From reading the story he shared with me, it seemed that this is where things started to look up for him. He was married to someone he loved, and finally had someone he could spend quality time with.  Of course, life still has its daily challenges, and responsibilities. He lives in Southampton, PA and in 2013 there was a lot of snow that came down that year. While transitioning from bed to his wheel chair, he tore 2 tendons in his left rotator cuff, now even limiting his abilities even further. Not only does he have to still heal from his wound on his rear end, but now his shoulder damaged, and doctors cannot perform surgery on his shoulder while his wound is not healed due to risk of serious infection that could be life threatening.

While his daily challenges are quite the obvious, it makes me personally never want to complain about having a hard day ever again. I find myself with daily life struggles just like every other American…never enough money, how am I going to afford anything between paychecks, my vehicles need maintenance that are beyond the savings or income I have, my daughters are sick, my wife is sick, work is really pressuring me to finish these projects on time, what if I miss my deadlines, I’m going to be late to a meeting, do I have any time for myself.

Which brings me to the story of his 1983 Oldsmobile Cutlass, he purchased the car in 1991 all stock with hand controls. In 1991, he worked in a machine shop, spending most of his money on modifying his car. The Cutlass has a 468ci BBO, UMI tubular adjustable upper and lower control arms front and rear, QA1 coilovers up front, all new exhaust system 3" , 50 series Flowmasters, X pipe, Electric cut offs, Hooker Super comp headers, Phoenix th350 2500 stall, 3.42 rear, 12 bolt posi, Procar bucket seats, B&M Hammer shifter  all auto-meter guages, grant steering wheel and many more modifications. Needless to say, this thing is a beast, just waiting to be unleashed to the open road again.

Unfortunately, with his permanently damaged shoulder he cannot transfer in or out of the Cutlass because it sits 6 inches lower than his wheelchair. He jokes to me in his email that there isn’t a wheelchair that has a 6 inch lowering kit, maybe this is something that some wild machinist or car enthusiast will work on someday…a lowering kit for wheelchairs to help with disabled to get in and out of their lowered cars. Ultimately, what he would love for it to have is a suspension system high enough so he can use a transfer board to get in and out without any help.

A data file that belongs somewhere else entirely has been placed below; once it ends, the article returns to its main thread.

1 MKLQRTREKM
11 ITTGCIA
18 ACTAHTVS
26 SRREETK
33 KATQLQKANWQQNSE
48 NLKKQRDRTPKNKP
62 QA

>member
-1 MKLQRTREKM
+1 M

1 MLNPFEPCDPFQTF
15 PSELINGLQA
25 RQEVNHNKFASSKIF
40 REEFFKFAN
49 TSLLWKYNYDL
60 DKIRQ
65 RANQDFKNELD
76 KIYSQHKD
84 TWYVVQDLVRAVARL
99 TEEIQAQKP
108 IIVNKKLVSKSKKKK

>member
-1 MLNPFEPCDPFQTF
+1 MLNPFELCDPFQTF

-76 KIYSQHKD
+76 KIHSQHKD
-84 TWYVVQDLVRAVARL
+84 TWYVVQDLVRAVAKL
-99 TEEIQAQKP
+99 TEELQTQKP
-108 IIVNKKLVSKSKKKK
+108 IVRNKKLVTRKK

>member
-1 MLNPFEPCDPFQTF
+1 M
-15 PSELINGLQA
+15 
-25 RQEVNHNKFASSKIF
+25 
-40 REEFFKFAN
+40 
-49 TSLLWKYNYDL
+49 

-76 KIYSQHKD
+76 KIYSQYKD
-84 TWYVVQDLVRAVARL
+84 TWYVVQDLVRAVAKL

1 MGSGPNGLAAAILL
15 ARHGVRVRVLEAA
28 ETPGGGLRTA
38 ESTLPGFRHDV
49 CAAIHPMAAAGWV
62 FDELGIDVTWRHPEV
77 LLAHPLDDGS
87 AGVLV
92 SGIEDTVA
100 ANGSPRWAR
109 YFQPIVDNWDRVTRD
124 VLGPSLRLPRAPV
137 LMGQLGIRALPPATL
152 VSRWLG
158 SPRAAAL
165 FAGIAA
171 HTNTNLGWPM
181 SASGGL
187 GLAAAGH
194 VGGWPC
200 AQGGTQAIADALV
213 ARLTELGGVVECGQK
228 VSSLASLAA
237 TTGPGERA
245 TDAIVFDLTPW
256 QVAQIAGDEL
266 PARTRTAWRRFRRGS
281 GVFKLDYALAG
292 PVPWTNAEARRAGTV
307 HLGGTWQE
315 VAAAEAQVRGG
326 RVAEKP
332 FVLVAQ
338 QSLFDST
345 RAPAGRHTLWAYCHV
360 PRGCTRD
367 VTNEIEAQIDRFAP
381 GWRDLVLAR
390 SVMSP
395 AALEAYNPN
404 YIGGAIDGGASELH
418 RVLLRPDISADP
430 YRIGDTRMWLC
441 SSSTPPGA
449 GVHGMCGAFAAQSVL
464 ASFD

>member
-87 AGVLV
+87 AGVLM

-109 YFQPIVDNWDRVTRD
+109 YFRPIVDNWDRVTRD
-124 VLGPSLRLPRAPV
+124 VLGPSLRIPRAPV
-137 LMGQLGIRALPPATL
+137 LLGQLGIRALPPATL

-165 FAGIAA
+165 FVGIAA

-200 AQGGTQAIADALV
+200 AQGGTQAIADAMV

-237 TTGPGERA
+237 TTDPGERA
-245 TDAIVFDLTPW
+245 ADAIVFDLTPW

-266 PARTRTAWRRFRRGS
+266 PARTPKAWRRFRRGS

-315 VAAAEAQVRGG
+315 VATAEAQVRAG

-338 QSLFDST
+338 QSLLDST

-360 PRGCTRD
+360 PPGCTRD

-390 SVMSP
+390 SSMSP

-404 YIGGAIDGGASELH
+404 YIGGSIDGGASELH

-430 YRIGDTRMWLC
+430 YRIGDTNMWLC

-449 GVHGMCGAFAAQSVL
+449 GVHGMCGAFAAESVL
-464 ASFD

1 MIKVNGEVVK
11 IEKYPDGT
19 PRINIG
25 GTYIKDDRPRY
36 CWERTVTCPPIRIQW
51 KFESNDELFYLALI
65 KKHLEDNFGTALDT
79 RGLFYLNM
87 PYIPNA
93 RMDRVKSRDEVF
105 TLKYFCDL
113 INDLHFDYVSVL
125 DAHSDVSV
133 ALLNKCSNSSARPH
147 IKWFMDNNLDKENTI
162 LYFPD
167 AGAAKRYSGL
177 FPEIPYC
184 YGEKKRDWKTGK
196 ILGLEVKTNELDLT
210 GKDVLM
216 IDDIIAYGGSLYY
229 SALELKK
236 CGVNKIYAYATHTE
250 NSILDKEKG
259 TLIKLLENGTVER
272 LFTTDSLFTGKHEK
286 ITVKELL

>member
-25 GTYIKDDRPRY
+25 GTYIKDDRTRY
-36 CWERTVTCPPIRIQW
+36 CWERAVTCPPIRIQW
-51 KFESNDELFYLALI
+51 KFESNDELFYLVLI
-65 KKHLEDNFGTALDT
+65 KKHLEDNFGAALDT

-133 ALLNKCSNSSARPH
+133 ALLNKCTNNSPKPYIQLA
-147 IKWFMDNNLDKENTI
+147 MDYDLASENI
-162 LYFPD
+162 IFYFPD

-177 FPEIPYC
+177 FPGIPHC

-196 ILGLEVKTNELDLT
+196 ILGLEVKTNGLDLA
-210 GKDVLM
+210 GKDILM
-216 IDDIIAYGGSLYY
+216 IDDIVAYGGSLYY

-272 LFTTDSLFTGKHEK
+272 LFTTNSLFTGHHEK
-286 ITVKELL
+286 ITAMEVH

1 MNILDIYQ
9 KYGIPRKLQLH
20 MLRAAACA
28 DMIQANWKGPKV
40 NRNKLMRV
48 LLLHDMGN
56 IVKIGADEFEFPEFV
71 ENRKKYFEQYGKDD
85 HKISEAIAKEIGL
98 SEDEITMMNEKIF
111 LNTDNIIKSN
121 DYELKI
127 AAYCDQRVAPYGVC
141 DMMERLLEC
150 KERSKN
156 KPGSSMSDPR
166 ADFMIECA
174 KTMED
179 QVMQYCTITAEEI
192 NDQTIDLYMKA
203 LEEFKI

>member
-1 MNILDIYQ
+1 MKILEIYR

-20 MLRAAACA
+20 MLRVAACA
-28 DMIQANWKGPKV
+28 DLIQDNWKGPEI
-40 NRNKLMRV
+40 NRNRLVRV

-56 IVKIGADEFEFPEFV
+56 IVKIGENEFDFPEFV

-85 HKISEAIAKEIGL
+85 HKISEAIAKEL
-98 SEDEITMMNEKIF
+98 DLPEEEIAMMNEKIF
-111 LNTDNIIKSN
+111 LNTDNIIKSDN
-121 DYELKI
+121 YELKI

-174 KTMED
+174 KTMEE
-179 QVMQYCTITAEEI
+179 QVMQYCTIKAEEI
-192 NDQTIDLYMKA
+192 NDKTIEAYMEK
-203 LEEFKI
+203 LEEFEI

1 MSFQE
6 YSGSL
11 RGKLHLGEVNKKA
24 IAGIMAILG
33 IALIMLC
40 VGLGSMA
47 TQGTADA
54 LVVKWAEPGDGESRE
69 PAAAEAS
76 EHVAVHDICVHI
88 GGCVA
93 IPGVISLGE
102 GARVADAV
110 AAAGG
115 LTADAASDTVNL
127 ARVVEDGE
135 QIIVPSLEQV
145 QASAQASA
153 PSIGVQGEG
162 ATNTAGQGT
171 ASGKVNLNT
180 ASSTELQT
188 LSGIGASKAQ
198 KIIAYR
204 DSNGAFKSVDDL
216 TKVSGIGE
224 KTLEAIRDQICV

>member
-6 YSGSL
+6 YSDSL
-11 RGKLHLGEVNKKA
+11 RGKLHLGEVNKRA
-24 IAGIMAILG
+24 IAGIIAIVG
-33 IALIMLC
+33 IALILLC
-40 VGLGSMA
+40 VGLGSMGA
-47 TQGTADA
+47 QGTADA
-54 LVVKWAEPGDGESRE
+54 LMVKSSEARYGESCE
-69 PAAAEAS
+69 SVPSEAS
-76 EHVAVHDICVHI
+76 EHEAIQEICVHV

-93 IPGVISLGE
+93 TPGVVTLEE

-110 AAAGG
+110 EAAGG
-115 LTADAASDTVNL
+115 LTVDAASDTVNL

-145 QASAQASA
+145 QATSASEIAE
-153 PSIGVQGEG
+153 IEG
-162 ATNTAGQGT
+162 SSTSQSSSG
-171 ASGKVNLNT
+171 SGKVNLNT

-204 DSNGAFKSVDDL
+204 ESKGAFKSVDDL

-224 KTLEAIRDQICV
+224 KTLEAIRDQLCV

When I hear about his want to get in to his muscle car, the first thing that comes to mind is Dan Short, #Fantomworks, on the East Coast, building his Chevelle to support wounded veterans and making it wheel chair accessible with a built in ramp. Now I don’t know, it might be a long shot, but if he can build a car like that, imagine what kind of possibilities would open up for Tim Graves.

Now, living with his wife, and his Parents who are in their 80’s struggling with challenges of their own, his only wish is to be able to finish the car before his parents pass away. I can see why Tim Graves is such a fan of Chip Foose and Overhaulin. Chip Foose puts a lot of beautiful touches to his cars, he is compassionate, and he knows that the effort he puts in to every car he touches will be appreciated by that person for generations to come. If I were Tim Graves, I would long for Chip Foose to come to my rescue as well, so I could at least live decently knowing that my other love in life is complete.

Thanks for reading my story today…If you like what you see, and appreciate what you read, leave a comment below. Share this with your friends, family, and fellow car enthusiasts to spread the word about his story. I know he has a lot more to tell about it, and I’m sure as I get to know him some more, I’ll keep learning about it myself.


Chuck Ruffin

a.k.a. Sgt. Car Man

Be sure to check out my pages:

Join my Carspotting Group:

#chipfoosefanclub, #chipfoose, #overhaulin, #oldsmobile, #cutlass, #disability, #danshort, #fantomworks, #southampton, #pennsylvania, #dreamcar, #sgtcarman

Sunday, October 18, 2015

When Bad Things Happen to Nice People


This one comes to me as a request to help him spread the word about his 2001 Dodge Durango. It's not my usual classic car highlight, or modified car, this one is just a run of the mill standard daily driver. It's just a daily driver, to Jeff Sigman, it is his life, his transportation to help with his needs, it's something that i'm sure he probably feels as if his luck is just running out. Maybe everything is just crashing down on him all at once.